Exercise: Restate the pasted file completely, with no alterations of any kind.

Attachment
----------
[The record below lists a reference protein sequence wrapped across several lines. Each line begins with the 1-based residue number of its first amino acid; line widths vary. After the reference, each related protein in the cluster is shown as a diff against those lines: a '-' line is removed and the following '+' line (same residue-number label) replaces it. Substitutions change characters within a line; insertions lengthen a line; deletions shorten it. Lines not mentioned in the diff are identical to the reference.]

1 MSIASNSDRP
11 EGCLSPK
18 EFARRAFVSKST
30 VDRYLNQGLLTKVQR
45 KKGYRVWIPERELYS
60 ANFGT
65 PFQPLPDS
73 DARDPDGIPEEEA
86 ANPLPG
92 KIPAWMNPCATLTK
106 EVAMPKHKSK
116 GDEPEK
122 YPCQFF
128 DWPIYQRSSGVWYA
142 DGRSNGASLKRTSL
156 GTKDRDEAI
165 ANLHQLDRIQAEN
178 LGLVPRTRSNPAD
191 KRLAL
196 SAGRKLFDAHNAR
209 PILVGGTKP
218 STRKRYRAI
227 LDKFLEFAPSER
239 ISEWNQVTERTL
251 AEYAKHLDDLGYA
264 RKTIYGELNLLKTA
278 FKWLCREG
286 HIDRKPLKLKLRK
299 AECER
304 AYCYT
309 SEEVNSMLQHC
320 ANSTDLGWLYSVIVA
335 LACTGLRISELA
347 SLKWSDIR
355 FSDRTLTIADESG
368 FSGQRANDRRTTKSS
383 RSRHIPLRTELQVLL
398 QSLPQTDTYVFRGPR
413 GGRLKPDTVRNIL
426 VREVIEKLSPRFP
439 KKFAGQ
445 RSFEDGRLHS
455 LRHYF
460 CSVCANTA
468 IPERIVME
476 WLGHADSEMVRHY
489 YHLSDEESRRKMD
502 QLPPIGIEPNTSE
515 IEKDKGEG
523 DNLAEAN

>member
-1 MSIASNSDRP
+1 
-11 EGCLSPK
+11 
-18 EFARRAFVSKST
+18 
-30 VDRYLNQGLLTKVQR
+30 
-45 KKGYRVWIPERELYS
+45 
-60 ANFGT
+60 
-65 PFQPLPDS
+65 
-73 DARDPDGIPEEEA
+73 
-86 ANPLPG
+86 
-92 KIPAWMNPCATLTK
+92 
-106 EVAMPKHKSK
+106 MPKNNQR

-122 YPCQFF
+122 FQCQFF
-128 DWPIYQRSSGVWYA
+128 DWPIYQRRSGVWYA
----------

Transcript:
[The record below lists a reference protein sequence wrapped across several lines. Each line begins with the 1-based residue number of its first amino acid; line widths vary. After the reference, each related protein in the cluster is shown as a diff against those lines: a '-' line is removed and the following '+' line (same residue-number label) replaces it. Substitutions change characters within a line; insertions lengthen a line; deletions shorten it. Lines not mentioned in the diff are identical to the reference.]

1 MSIASNSDRP
11 EGCLSPK
18 EFARRAFVSKST
30 VDRYLNQGLLTKVQR
45 KKGYRVWIPERELYS
60 ANFGT
65 PFQPLPDS
73 DARDPDGIPEEEA
86 ANPLPG
92 KIPAWMNPCATLTK
106 EVAMPKHKSK
116 GDEPEK
122 YPCQFF
128 DWPIYQRSSGVWYA
142 DGRSNGASLKRTSL
156 GTKDRDEAI
165 ANLHQLDRIQAEN
178 LGLVPRTRSNPAD
191 KRLAL
196 SAGRKLFDAHNAR
209 PILVGGTKP
218 STRKRYRAI
227 LDKFLEFAPSER
239 ISEWNQVTERTL
251 AEYAKHLDDLGYA
264 RKTIYGELNLLKTA
278 FKWLCREG
286 HIDRKPLKLKLRK
299 AECER
304 AYCYT
309 SEEVNSMLQHC
320 ANSTDLGWLYSVIVA
335 LACTGLRISELA
347 SLKWSDIR
355 FSDRTLTIADESG
368 FSGQRANDRRTTKSS
383 RSRHIPLRTELQVLL
398 QSLPQTDTYVFRGPR
413 GGRLKPDTVRNIL
426 VREVIEKLSPRFP
439 KKFAGQ
445 RSFEDGRLHS
455 LRHYF
460 CSVCANTA
468 IPERIVME
476 WLGHADSEMVRHY
489 YHLSDEESRRKMD
502 QLPPIGIEPNTSE
515 IEKDKGEG
523 DNLAEAN

>member
-1 MSIASNSDRP
+1 
-11 EGCLSPK
+11 
-18 EFARRAFVSKST
+18 
-30 VDRYLNQGLLTKVQR
+30 
-45 KKGYRVWIPERELYS
+45 
-60 ANFGT
+60 
-65 PFQPLPDS
+65 
-73 DARDPDGIPEEEA
+73 
-86 ANPLPG
+86 
-92 KIPAWMNPCATLTK
+92 
-106 EVAMPKHKSK
+106 MPKNNQR

-122 YPCQFF
+122 FQCQFF
-128 DWPIYQRSSGVWYA
+128 DWPIYQRRSGVWYA